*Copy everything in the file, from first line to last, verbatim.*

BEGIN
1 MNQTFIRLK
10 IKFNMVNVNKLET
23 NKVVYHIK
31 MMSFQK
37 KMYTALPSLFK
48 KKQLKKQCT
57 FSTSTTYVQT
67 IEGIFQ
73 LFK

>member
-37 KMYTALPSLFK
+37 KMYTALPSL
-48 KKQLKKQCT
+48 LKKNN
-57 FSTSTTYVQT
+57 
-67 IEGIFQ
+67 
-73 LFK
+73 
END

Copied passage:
1 MNQTFIRLK
10 IKFNMVNVNKLET
23 NKVVYHIK
31 MMSFQK
37 KMYTALPSLFK
48 KKQLKKQCT
57 FSTSTTYVQT
67 IEGIFQ
73 LFK

>member
-37 KMYTALPSLFK
+37 KMYTALPSL
-48 KKQLKKQCT
+48 LKKNN
-57 FSTSTTYVQT
+57 
-67 IEGIFQ
+67 
-73 LFK
+73 